Who is the Colorado Criminal Justice Reform Coalition?

Our mission is to reverse the trend of mass incarceration in Colorado. We are a coalition of nearly 7,000 individual members and over 100 faith and community organizations who have united to stop perpetual prison expansion in Colorado through policy and sentence reform.

Our chief areas of interest include drug policy reform, women in prison, racial injustice, the impact of incarceration on children and families, the problems associated with re-entry and stopping the practice of using private prisons in our state.

If you would like to be involved please go to our website and become a member.

Monday, September 07, 2009

Drug Aid Program Benefits Mentally Ill Patients

This is incredibly important. Now, if we can stop people from going to prison in the first place with early diagnosis and treatment we may be able to save both people and dollars.
The Denver Post

A 2-year-old program designed to provide medication and monitoring to inmates with mental illnesses has shown the potential to dramatically reduce recidivism among those who participate, according to a new study.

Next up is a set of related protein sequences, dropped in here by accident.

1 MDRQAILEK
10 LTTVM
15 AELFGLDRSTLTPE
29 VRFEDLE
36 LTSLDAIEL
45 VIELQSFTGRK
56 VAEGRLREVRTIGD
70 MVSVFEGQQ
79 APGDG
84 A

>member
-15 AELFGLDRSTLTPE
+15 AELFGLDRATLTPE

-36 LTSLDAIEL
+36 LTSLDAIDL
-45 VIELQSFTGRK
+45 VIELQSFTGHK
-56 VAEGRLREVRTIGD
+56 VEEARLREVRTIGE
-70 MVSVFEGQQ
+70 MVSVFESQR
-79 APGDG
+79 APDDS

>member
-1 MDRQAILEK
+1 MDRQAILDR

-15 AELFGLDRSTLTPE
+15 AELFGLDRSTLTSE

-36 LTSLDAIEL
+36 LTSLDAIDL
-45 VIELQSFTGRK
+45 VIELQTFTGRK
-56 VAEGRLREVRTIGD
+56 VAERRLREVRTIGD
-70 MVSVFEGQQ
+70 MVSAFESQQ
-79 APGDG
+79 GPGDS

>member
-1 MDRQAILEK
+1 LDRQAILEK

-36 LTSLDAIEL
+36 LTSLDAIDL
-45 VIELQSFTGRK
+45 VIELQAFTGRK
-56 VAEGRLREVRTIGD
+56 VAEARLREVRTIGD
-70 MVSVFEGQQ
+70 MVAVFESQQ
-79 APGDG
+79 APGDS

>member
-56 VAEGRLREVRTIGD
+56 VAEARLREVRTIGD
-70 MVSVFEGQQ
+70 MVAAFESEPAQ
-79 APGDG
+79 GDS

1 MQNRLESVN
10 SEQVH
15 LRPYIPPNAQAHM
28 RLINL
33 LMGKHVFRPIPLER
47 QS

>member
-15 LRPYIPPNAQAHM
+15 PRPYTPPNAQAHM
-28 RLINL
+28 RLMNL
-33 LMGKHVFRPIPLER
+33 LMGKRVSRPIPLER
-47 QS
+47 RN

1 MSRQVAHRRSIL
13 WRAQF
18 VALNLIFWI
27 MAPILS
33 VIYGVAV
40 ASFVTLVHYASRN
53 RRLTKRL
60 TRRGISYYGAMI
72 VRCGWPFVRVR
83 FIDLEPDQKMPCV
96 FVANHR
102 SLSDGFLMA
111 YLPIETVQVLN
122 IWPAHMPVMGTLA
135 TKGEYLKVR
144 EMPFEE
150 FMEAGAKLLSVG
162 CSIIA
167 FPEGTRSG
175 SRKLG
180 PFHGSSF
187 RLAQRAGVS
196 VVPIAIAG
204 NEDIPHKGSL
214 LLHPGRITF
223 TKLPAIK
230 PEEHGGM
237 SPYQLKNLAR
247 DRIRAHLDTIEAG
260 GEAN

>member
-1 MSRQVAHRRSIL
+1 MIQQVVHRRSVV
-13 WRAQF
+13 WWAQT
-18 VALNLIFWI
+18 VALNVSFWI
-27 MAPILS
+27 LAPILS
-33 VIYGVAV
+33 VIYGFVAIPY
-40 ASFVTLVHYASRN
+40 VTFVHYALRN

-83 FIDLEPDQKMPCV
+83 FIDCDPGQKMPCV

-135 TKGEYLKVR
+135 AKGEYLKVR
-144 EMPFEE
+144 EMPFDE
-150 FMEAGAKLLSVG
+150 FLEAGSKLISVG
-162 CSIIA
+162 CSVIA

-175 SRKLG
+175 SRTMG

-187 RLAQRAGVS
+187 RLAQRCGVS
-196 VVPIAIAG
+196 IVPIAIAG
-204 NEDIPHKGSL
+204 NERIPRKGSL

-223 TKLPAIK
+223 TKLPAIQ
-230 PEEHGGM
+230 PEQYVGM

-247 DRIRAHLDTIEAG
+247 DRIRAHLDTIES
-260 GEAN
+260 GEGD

The program provides free medicine to two different kinds of inmates: those who are being released from prison to community halfway houses and parolees who break rules and are sent to community corrections facilities.

In 2006, the year before the medication program began, 92 mentally ill inmates, or 56 percent of the offenders sent to community corrections facilities, violated rules or committed new crimes and were returned to prison.

In the first two years of the medication program, only 2 mentally ill inmates, or 3 percent of the 61 prisoners getting psychotropic medications at community corrections facilities, were sent back to prison.

The number of mentally ill offenders who were released from prison to community corrections halfway houses, only to end up back in prison, also dropped, from 47 percent in 2006 to 37 percent in 2007 and 2008, recently released research shows.

"It's hard to implement something that so quickly has a dramatic impact," said Maureen O'Keese, the Department of Corrections director of research. "I was absolutely shocked."

The Colorado legislature in 2006 approved the $1.3 million pilot program designed to increase success rates of inmates moving into the community. Budget cuts have reduced that to $171,000.

Since its inception, 208 DOC inmates have participated in the program.

The program will be replicated for hundreds of mentally ill parolees who soon will be released early from prison under a state budget-cutting measure.


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